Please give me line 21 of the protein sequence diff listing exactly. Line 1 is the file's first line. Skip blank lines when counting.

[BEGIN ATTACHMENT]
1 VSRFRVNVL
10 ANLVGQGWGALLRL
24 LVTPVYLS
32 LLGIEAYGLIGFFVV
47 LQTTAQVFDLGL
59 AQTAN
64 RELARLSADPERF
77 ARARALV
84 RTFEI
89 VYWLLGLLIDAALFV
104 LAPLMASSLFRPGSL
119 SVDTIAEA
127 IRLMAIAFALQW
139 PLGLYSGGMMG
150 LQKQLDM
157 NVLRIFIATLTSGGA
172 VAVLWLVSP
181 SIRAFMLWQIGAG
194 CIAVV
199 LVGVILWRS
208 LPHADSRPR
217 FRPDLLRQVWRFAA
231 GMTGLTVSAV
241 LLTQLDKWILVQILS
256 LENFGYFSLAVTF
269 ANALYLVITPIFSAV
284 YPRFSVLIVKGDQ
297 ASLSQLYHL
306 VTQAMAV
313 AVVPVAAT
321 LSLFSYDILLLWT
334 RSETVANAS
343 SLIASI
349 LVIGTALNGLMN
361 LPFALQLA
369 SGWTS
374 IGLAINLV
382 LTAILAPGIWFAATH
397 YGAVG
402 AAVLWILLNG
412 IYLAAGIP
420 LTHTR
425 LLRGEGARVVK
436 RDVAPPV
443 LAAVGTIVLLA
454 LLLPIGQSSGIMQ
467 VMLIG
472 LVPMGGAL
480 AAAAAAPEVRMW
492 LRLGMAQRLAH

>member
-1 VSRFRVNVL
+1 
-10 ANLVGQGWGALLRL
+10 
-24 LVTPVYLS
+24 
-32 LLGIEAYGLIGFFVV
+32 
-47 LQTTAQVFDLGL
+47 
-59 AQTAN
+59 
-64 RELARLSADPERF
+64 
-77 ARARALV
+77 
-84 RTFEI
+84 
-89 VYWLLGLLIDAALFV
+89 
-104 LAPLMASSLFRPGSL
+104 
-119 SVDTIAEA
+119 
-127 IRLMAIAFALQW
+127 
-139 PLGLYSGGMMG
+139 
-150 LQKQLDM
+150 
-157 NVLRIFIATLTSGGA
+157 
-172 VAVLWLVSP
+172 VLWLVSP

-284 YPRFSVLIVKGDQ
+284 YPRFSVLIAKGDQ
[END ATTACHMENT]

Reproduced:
208 LPHADSRPR